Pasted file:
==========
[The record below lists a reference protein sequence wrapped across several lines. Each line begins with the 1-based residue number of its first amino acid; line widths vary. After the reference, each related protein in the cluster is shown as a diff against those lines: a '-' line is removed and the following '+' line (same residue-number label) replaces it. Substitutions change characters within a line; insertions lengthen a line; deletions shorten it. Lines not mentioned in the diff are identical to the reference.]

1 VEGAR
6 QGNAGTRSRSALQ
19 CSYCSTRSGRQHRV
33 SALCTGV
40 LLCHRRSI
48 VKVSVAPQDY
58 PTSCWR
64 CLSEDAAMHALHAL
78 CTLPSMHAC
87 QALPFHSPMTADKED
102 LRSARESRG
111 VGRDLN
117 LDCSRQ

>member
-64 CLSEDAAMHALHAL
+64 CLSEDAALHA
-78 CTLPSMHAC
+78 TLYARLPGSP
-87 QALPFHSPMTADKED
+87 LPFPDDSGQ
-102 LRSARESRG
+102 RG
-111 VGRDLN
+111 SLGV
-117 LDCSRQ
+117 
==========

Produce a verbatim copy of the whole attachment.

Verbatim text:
[The record below lists a reference protein sequence wrapped across several lines. Each line begins with the 1-based residue number of its first amino acid; line widths vary. After the reference, each related protein in the cluster is shown as a diff against those lines: a '-' line is removed and the following '+' line (same residue-number label) replaces it. Substitutions change characters within a line; insertions lengthen a line; deletions shorten it. Lines not mentioned in the diff are identical to the reference.]

1 VEGAR
6 QGNAGTRSRSALQ
19 CSYCSTRSGRQHRV
33 SALCTGV
40 LLCHRRSI
48 VKVSVAPQDY
58 PTSCWR
64 CLSEDAAMHALHAL
78 CTLPSMHAC
87 QALPFHSPMTADKED
102 LRSARESRG
111 VGRDLN
117 LDCSRQ

>member
-64 CLSEDAAMHALHAL
+64 CLSEDAALHA
-78 CTLPSMHAC
+78 TLYARLPGSP
-87 QALPFHSPMTADKED
+87 LPFPDDSGQ
-102 LRSARESRG
+102 RG
-111 VGRDLN
+111 SLGV
-117 LDCSRQ
+117 